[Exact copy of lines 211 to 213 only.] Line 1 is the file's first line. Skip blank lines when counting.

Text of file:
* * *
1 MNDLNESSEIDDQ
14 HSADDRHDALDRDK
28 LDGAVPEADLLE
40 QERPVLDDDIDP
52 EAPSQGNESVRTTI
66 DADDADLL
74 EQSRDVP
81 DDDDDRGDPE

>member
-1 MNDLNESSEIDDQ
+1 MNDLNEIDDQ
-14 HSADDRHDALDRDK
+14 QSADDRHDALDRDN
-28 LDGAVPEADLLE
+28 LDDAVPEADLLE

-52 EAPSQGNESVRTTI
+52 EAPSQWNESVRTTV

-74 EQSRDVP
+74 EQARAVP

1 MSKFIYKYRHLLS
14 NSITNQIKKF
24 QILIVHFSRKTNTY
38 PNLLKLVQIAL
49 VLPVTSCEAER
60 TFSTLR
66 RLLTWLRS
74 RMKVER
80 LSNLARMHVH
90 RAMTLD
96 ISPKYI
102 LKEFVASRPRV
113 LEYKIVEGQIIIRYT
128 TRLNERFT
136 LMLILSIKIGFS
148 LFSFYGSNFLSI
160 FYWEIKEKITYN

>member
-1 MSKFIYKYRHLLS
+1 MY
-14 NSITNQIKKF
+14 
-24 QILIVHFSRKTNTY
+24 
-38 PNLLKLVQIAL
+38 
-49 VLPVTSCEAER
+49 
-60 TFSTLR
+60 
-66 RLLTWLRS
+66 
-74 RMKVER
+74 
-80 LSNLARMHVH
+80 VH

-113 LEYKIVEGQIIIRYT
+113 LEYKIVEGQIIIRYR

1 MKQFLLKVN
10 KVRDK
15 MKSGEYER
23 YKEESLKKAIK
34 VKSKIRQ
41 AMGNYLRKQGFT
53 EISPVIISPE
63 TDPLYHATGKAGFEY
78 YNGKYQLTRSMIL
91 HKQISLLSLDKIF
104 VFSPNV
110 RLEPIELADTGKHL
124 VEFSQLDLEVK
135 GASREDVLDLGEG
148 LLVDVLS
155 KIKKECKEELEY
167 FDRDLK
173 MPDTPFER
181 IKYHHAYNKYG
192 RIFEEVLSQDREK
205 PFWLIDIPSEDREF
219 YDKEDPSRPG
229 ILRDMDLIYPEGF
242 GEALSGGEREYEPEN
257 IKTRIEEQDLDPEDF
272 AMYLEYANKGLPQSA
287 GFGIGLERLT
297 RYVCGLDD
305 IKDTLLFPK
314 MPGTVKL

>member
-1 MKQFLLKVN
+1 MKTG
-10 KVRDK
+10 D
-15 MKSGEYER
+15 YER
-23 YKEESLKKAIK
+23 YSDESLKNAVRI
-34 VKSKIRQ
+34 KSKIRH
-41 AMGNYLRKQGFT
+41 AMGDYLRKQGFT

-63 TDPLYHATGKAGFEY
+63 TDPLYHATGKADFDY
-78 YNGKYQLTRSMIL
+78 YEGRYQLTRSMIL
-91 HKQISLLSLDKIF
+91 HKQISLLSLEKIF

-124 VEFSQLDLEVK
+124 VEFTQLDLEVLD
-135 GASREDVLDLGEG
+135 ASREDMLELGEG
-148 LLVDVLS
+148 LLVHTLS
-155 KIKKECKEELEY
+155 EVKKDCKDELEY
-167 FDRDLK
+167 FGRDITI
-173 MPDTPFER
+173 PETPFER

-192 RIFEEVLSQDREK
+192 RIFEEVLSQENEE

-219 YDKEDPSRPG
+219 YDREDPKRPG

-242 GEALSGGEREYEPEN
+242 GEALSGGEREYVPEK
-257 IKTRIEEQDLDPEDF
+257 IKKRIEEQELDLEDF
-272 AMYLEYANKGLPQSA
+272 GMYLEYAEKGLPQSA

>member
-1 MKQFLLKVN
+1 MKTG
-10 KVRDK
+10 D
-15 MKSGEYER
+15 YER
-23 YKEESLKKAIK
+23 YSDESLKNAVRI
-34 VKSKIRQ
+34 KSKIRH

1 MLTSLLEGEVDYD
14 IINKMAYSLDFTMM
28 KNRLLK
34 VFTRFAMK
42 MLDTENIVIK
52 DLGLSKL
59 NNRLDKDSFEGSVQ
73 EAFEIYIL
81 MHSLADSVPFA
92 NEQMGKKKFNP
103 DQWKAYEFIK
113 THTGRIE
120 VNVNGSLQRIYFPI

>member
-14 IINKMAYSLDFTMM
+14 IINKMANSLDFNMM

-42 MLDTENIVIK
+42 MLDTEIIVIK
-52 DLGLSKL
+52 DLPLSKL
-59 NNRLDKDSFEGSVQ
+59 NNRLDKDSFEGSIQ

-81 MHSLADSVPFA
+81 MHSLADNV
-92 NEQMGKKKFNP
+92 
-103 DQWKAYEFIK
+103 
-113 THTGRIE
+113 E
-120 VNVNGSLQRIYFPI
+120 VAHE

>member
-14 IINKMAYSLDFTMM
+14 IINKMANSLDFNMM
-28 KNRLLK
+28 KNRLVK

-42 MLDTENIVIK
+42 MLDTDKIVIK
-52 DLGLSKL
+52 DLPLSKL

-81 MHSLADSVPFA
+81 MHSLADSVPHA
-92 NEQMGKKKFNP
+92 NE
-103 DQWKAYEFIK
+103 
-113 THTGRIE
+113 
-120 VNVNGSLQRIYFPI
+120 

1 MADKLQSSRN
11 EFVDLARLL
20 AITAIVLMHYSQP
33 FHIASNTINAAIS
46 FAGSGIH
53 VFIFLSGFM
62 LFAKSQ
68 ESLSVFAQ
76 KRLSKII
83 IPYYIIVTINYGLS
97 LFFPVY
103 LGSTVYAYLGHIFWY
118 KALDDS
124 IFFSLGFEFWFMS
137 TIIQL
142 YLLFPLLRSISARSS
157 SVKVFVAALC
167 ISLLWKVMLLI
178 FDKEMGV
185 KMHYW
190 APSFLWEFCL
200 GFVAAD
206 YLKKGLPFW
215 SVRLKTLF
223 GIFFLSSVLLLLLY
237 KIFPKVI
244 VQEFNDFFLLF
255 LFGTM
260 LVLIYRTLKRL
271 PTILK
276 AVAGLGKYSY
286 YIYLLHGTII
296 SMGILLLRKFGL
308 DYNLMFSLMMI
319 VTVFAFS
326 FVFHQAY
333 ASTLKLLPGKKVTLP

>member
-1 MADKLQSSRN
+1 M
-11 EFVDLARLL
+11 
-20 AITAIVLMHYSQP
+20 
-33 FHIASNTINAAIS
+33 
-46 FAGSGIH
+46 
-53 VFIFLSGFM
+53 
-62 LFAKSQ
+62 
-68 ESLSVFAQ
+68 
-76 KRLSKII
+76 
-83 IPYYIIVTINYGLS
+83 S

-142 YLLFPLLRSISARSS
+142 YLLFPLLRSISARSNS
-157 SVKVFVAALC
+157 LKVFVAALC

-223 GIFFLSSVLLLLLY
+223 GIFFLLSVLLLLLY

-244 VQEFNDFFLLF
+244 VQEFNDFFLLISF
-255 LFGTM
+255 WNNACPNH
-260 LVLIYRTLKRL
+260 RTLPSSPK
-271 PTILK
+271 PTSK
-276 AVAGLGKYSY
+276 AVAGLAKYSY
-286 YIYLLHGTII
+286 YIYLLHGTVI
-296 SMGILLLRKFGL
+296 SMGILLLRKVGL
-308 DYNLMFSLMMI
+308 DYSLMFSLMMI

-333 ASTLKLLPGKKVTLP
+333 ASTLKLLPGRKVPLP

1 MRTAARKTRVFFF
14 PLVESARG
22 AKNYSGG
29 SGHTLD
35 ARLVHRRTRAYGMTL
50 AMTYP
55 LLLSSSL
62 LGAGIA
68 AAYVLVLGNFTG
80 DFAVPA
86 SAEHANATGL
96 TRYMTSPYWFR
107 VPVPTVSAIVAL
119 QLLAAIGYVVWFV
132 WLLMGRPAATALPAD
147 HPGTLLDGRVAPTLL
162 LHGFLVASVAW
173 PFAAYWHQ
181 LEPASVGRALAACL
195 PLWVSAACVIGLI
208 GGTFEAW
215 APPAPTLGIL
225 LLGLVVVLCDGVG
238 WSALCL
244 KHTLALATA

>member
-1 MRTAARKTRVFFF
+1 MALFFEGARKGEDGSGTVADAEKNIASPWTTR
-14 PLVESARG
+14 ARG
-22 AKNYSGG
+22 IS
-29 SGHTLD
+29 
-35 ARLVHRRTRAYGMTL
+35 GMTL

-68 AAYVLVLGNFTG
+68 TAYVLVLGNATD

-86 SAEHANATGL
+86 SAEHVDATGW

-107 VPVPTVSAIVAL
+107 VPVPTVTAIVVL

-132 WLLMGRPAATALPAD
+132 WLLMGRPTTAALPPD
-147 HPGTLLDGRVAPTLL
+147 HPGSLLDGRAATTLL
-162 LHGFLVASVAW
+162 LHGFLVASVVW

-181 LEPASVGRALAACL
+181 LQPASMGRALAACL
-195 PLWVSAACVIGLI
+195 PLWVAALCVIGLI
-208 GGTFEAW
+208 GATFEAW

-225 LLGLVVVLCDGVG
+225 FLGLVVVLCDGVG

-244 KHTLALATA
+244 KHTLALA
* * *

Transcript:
190 APSFLWEFCL
200 GFVAAD
206 YLKKGLPFW